Columbia/HCA Healthcare Corp. put down roots in the academic medical mecca of metropolitan Boston last week, completing a joint venture giving it an 80% stake in MetroWest Medical Center.
The deal gives the company its first hospital in Massachusetts. And it marks the end of an 11-month regulatory gantlet that accompanied the first acquisition of a majority interest in an acute-care hospital by a for-profit business in that state.
The final hurdle was cleared in mid-April when state Supreme Court Justice Charles Fried approved revised terms of the partnership reached in negotiations with Attorney General Scott Harshbarger (April 8, p. 28).
In announcing the deal's completion, Columbia immediately started dropping names of Harvard-affiliated programs associated with MetroWest through teaching affiliations or ties with physician staffs.
But those associations largely involve tertiary facilities that will be major competitors of Columbia now that the company is in their back yard at MetroWest campuses in west suburban Framingham and Natick.
And the one teaching hospital in Boston that had been discussing an arrangement with Columbia, New England Medical Center, formally committed last week to discussions with Partners HealthCare System, parent of Massachusetts General Hospital and Brigham and Women's Hospital.
Columbia said MetroWest has teaching affiliations with Beth Israel Hospital, Children's Hospital and Massachusetts General, all affiliates of Harvard Medical School.
But the Massachusetts General affiliation consists of a lone pediatric residency where residents rotate through MetroWest as a field location once a month, said spokeswoman Peggy Slasman. Several residents also spend one day a week helping staff a clinic.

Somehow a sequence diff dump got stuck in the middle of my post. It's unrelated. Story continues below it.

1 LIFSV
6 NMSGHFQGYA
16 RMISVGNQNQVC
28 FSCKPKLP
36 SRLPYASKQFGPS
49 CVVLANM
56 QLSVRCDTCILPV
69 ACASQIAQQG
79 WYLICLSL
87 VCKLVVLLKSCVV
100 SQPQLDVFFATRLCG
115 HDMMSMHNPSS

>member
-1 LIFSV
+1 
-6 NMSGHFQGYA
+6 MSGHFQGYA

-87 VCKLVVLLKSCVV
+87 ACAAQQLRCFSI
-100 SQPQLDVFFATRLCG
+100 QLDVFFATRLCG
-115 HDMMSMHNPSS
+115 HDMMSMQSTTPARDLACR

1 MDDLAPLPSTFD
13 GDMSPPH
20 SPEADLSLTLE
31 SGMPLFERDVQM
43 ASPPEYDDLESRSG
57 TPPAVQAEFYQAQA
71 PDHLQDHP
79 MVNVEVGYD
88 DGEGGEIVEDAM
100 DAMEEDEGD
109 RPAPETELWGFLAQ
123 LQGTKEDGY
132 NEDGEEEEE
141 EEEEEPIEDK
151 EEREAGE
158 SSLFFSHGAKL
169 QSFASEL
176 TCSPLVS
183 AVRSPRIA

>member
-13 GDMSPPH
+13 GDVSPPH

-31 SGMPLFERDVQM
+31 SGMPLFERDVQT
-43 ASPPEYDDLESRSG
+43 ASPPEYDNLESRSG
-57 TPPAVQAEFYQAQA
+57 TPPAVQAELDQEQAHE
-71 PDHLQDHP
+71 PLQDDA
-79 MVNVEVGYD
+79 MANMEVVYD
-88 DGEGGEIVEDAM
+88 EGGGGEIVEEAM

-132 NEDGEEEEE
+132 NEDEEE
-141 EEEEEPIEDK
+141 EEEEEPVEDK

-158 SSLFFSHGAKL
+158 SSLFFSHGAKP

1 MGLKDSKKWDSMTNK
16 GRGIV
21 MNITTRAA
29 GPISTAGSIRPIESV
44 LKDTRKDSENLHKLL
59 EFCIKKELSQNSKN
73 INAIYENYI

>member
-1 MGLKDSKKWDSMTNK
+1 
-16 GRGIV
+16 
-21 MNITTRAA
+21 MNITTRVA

In addition, the announcement mentioned a MetroWest teaching affiliation with Boston University Medical School. MetroWest also houses a suburban satellite facility of Boston's Dana-Farber Cancer Institute, which recently announced an affiliation with Partners (Jan. 22, p. 16).
Columbia's prospects of buying into the academic teaching market may have faded when the board of New England Medical Center last week authorized discussions with Partners. That authorization came one day after Columbia announced completion of its MetroWest partnership.
New England Medical had "spoken with Columbia" among others in discussions about potential partnerships since it broke off talks in July 1995 with Pathway Health Network, said spokeswoman Joan Fallon.
Pathway, which includes Harvard affiliate New England Deaconess Hospital and four other Boston-area facilities, has since agreed to merge with Beth Israel (April 29, p. 4). New England Medical, affiliated with Tufts University Medical School, is the only major Boston teaching hospital without a partner.
But according to a statement by Partners President Samuel Thier, New England Medical had initiated preliminary talks during the past several months, leading up to the formal board vote last week to continue those discussions.
To compete with Partners and other developing networks, Columbia has a growing New England network that also includes Portsmouth (N.H.) Regional Hospital and Pavilion; Parkland Medical Center in Derry, N.H.; and surgical centers in Fall River, Mass., and in Pawtucket and Providence, R.I.
With MetroWest it gains a financially sound medical center midway between Boston and Massachusetts' second-largest healthcare market of Worcester. In 1995, MetroWest's net income was $8.4 million on revenues of $149 million, for a profit margin of 5.6%, according to HCIA, a Baltimore-based healthcare information company.